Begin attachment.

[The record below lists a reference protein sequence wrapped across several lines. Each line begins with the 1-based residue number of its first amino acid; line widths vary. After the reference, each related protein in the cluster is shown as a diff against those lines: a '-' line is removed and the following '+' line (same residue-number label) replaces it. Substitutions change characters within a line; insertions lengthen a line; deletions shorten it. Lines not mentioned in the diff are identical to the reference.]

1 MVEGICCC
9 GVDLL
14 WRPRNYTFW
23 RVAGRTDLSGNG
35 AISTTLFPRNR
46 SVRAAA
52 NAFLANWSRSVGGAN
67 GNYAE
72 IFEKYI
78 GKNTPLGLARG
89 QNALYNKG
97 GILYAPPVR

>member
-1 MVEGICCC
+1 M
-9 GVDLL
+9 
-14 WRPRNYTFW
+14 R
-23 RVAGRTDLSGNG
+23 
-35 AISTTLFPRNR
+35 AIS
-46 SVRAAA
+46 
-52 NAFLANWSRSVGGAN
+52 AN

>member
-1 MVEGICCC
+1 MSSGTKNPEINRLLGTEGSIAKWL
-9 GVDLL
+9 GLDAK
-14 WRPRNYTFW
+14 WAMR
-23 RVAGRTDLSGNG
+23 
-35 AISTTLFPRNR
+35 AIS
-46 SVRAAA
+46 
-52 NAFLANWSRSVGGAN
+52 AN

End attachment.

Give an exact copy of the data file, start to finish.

[The record below lists a reference protein sequence wrapped across several lines. Each line begins with the 1-based residue number of its first amino acid; line widths vary. After the reference, each related protein in the cluster is shown as a diff against those lines: a '-' line is removed and the following '+' line (same residue-number label) replaces it. Substitutions change characters within a line; insertions lengthen a line; deletions shorten it. Lines not mentioned in the diff are identical to the reference.]

1 MVEGICCC
9 GVDLL
14 WRPRNYTFW
23 RVAGRTDLSGNG
35 AISTTLFPRNR
46 SVRAAA
52 NAFLANWSRSVGGAN
67 GNYAE
72 IFEKYI
78 GKNTPLGLARG
89 QNALYNKG
97 GILYAPPVR

>member
-1 MVEGICCC
+1 M
-9 GVDLL
+9 
-14 WRPRNYTFW
+14 R
-23 RVAGRTDLSGNG
+23 
-35 AISTTLFPRNR
+35 AIS
-46 SVRAAA
+46 
-52 NAFLANWSRSVGGAN
+52 AN

>member
-1 MVEGICCC
+1 MSSGTKNPEINRLLGTEGSIAKWL
-9 GVDLL
+9 GLDAK
-14 WRPRNYTFW
+14 WAMR
-23 RVAGRTDLSGNG
+23 
-35 AISTTLFPRNR
+35 AIS
-46 SVRAAA
+46 
-52 NAFLANWSRSVGGAN
+52 AN